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By improving their self knowledge, leaders can change and develop as leaders of people. Clinical supervision for leaders is sometimes called administrative clinical supervision. This is managerial clinical supervision with a focus on problems related to leadership and organization of work, particularly human relations issues. Administrative clinical supervision makes use of experiential learning focused on oneself and one's work (Sirola-Karvinen and Hyrkas, 2008).
Administrative clinical supervision means clinical supervision for leaders that address leadership issues in order to achieve set goals. Supervision promotes cohesion within the organization and is directed at change. Administrative clinical supervision is the examination of leadership in which leaders have the chance to reflect upon the quality of their decisions and share their feelings. In terms of action, administrative clinical supervision involves process-like support and mentoring, which boost the leader's confidence in coping with leadership duties and changes associated with it. Administrative clinical supervision addresses issues such as the development of the leaders work, the leaders ability to express feelings constructively, give and receive feedback, and create a work atmosphere that encourages expression of opinions and feelings (Sirola-Karvinen and Hyrkas, 2008).
It has just been recently that within the field of counseling and psychotherapy, clinical supervision has become accepted as its own specialty. It is no longer viewed as merely an expansion of the therapeutic process. Some licensing boards like those in Alabama and Louisiana have begun requiring clinicians to receive specialized training in clinical supervision before they can become supervisors. Even with extensive training and the best possible conditions, supervision is a challenging and sometimes daunting undertaking. One way to lessen the impact of the varying quality of supervision is through education of the supervisee (Pearson, 2004).
Formal supervision is essentially a mandated requirement since supervised counseling experience is required in order to obtain a degree and license. Many practicum students often find themselves asking to what degree they consider supervision to be an opportunity for learning, an inconvenience, a restriction, or an imposition. Reflecting on a number of attributes that supervisors expect from and find desirable in supervisees can facilitate this assessment of students' willingness to participate in and receive supervision (Pearson, 2004).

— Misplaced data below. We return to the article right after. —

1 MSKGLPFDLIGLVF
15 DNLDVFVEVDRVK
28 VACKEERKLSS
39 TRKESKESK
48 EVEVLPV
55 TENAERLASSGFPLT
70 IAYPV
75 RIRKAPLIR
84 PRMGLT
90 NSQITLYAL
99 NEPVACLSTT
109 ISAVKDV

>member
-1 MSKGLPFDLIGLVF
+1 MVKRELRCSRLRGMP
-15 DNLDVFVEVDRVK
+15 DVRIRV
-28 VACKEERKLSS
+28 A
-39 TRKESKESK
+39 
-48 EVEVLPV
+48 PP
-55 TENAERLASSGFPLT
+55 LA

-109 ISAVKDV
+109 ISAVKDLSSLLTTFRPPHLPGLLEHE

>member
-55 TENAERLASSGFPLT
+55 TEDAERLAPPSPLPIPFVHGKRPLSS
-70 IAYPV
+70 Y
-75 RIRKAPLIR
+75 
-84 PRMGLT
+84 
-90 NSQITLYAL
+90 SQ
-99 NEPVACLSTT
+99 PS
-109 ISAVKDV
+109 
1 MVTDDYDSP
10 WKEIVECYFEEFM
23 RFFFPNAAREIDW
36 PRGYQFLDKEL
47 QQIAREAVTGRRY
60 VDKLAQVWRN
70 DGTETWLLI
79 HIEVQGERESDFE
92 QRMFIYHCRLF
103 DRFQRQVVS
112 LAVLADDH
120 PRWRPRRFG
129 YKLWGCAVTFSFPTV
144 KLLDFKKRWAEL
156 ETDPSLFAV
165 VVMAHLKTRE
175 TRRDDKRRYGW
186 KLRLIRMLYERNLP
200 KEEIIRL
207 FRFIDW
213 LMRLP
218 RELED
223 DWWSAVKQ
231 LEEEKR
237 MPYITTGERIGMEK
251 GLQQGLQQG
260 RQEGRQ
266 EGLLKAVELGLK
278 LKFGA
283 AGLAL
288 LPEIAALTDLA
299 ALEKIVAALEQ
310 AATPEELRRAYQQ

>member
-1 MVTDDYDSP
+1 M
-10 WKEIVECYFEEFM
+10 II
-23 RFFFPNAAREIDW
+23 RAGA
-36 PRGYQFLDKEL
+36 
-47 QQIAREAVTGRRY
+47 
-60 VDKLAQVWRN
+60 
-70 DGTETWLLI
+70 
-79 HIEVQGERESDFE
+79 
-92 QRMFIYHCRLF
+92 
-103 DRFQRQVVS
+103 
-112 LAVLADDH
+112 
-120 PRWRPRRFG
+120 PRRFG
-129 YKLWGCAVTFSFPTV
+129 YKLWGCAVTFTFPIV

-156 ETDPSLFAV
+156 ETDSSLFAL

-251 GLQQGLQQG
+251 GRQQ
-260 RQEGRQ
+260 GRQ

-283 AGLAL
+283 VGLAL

Although beginning students often have the misconception that supervisors just tell counselors what to do, supervisors are expected to function in a variety of roles depending on the needs of the supervisee. The roles that they often have to perform include teacher, counselor, and consultant. When taking on the role of teacher, the supervisor acts as the expert who provides answers and teaches the student in such areas as learning techniques, applying interventions, and conceptualizing. From the role of counselor, the supervisor facilitates the self-growth and explores the personal reactions of the trainee. The main focus of supervision interventions needs to be limited in order to help the function more effectively. In the consultant role, the supervisor provides options and alternatives rather than answers, and the interaction is friendlier. Instead of instructing and directing the student, the supervisor collaborates with the trainee in such areas as case conceptualization and treatment planning (Pearson, 2004).
Supervisor qualities of availability and approachability are critical components of effective supervision because the more comfortable students feel about approaching supervisors for help, the more likely they are to seek this help and get their needs met. Supervisors often have responsibilities like monitoring a student's work with clients, providing regular feedback to the student, offering suggestions for improvement, and limiting the relationship to supervision. Further expectations of effective supervisors include offering suggestions for dealing with specific therapeutic situations, providing practical support through modeling and coaching, giving emotional support through reassurance and encouragement, delivering feedback in a constructive way, and being proficient as a therapist (Pearson, 2004).
A sensible application of supervision theories can offer supervisors a useful guide for incorporating their own theoretical approaches and clinical knowledge into the supervision process. There are three levels of counselor development. Each of these levels finds counselor's exhibiting varying degrees of motivation, autonomy, and awareness. Knowing the developmental level of the counselor helps supervisors make decisions about the optimal supervision environment across several factors: (a) the balance of supportive vs. challenging interventions needed; (b) the degree of structure provided; (c) the amount of teaching, skill development, and direct suggestions needed; and (d) the degree to which counselors' personal reactions are explored (Pearson, 2001).